Of course we all do many things which don’t involve the physical making of art work but I would suggest it all feeds in in some way to who we are and therefore what we do as artists. The wonderful thing about this MA experience is that we are brought into the lives of artists around the globe who we barely know and have never met and we can are allowed a glimpse of how they are. Of course we read artist’s interviews but this is not as intimate and close up as those informal exchanges. I have learnt so much about what I am from knowing a bit more clearly what I am not.
I do not think I have a clear division between my work and my life. For example I might not be making work next week when I will be traveling to England but as I will be negotiating my identity of a British person who feels somewhat of an outsider in the UK it will probably raise many questions for me. For example the different types of social interactions and how individuals are judged in that world. I will also be a sister and a daughter which are two roles I don’t do on a daily basis.
On the other had I do make a very clear distinction between my teaching practice (where others make work) and my own art practice. In part because I do not embrace the system within which I work (fee paying international school) but also I see it as a doing rather than a being. I have worked as a teacher since I left art school and I have enjoyed quite a lot of what I do at work including the contact with young people who sometimes have become my friends. It is not poorly paid and is seen as a profession in its own right. I admire teachers enormously including some of the amazing ones in my cohort. At art school I had some amazing lecturers and my daughter who is a student now has been lucky also. Nevertheless I do not identify myself as a teacher or really feel I am one. I work part time as a teacher and I do not do a bad job either. I am respected where I work but I do not see myself in that way.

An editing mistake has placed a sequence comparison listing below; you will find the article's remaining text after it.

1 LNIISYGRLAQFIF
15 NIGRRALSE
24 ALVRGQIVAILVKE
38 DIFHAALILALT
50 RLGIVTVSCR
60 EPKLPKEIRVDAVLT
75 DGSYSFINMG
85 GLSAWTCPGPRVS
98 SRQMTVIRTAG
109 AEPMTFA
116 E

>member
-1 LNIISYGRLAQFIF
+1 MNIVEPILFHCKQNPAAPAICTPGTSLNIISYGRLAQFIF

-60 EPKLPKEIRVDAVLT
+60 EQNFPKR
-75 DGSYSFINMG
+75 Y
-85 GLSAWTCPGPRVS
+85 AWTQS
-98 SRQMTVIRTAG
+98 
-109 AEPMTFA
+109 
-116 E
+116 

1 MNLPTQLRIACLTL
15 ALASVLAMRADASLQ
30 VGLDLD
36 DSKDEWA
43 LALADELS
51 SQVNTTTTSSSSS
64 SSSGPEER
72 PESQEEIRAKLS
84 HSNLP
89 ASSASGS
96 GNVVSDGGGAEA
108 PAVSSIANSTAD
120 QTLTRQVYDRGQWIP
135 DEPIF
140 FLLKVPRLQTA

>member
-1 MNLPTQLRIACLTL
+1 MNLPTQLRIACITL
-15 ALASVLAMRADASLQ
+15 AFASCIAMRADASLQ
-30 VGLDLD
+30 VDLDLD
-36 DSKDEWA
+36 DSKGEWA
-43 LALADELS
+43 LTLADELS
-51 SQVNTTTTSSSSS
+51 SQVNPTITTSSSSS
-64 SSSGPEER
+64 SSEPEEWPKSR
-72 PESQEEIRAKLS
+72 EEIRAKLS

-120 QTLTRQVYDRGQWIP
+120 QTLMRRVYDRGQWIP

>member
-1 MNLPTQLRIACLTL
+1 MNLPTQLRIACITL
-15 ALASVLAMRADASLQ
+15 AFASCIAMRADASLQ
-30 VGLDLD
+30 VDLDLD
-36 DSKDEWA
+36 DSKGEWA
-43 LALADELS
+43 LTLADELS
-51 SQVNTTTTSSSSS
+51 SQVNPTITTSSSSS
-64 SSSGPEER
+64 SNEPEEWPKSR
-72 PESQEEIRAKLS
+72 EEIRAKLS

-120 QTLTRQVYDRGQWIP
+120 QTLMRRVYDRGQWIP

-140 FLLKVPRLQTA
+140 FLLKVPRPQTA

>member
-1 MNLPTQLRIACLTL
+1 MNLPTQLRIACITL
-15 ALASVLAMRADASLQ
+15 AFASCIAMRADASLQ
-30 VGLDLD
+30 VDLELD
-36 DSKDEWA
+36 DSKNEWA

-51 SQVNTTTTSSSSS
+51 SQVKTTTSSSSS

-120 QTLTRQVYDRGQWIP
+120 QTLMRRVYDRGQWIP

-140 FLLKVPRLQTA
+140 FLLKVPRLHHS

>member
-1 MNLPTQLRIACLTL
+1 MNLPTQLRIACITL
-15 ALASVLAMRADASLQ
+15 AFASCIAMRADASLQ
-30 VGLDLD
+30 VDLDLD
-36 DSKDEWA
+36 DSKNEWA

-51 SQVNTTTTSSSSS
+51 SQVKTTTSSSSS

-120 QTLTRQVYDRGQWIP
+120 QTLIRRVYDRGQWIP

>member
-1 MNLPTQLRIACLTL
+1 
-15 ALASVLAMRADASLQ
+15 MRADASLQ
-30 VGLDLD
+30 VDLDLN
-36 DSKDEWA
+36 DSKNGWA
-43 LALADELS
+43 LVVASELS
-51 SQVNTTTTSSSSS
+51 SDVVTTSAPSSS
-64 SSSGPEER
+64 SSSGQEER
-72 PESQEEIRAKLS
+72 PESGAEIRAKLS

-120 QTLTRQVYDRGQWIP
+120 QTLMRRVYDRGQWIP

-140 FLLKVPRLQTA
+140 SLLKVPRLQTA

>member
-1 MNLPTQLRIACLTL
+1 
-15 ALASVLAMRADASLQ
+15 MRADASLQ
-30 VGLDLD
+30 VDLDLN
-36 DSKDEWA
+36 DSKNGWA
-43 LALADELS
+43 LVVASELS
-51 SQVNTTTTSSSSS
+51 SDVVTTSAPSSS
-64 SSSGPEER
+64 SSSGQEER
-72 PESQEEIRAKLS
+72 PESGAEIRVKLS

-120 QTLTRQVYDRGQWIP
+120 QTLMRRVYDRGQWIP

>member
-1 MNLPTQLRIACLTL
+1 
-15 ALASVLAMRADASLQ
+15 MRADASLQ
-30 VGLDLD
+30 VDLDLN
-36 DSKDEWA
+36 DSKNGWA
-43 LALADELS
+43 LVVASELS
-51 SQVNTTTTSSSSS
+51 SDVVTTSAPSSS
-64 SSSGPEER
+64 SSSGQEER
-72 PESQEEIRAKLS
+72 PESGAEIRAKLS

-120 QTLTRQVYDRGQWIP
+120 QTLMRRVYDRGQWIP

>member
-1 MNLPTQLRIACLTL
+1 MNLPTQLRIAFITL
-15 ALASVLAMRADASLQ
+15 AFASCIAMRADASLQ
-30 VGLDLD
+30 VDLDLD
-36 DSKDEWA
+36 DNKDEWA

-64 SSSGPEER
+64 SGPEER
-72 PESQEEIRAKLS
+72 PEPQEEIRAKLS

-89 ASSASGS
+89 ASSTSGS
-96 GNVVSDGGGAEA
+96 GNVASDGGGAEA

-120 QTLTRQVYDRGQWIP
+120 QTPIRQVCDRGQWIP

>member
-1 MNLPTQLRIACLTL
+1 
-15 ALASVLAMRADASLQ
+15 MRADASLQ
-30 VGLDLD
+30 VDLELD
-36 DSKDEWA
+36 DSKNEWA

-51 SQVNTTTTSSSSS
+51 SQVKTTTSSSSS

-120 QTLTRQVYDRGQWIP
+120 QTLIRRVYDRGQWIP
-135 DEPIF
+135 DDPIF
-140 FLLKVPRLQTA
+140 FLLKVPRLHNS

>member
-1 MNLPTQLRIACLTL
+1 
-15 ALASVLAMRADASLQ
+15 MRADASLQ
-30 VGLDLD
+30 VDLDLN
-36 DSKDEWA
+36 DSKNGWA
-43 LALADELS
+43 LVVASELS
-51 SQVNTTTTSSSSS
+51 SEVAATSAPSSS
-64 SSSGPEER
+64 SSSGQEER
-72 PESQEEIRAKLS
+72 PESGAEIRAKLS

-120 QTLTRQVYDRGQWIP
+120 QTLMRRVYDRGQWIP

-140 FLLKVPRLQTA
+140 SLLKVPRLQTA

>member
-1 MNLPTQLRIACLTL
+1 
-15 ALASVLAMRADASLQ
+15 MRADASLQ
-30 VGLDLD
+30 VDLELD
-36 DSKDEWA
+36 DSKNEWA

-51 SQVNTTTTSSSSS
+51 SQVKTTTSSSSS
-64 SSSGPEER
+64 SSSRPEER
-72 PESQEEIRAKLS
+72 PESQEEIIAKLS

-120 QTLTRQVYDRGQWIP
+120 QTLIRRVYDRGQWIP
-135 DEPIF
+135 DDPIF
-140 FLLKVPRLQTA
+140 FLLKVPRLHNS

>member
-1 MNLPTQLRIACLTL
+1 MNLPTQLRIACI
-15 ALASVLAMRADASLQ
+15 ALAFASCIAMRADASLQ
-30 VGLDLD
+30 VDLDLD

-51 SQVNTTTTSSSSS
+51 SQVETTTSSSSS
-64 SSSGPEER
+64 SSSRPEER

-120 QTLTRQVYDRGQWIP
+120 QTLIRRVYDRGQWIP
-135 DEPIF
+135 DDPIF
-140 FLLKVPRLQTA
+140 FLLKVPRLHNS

A large part of this is about time and money. If I taught 2 days a week in the public system I think I would feel a lot better. I suppose I should question whether I would not still resent those 2 days or would I be freer to let them more openly seep into my ‘real’ life as an artist. One of the major shifts this year has been that I know I need to change my relationship with charging for my artwork. At the beginning of the year I had to write a budget for a project proposal for Leeds University as a collaborator (still no news about the project). I then realised how many of my cohort sold their work online. I have started to value what I do more and in this year’s open studios I am thinking of adding price lists and tags! The only way I can teach less is by earning more in other ways and I have considered other alternatives to this. However, for now, I want to focus on earning money through my artwork.
Interestingly I have realised I call myself an artist never a painter, although most of what I do is using paint. Now I am about to enter a competition for painters will they guess this?
I wanted to combine something from the flyers I collected with my line drawings and something showing the importance of prostitutes in (art) history. I also included my logo for the project. These are the most convincing so far to me and I like the idea of making them a larger scale. I need to decide how these go with the full scale figures in the street as they have moved in a different direction but I am not convinced this is so important.
I have changed the background colour under the logo to make it the same as the rest now (and improved the shape of the letters).
I have never considered asking for permission as I assumed it wouldn’t be granted. This was confirmed this lunchtime when I went to ‘repair’ the work. I chose to go at lunchtime to mend the work as I thought it would be quieter and although it is daylight and I would be visible, I could be quick and the work was less likely to be totally destroyed if I acted quickly.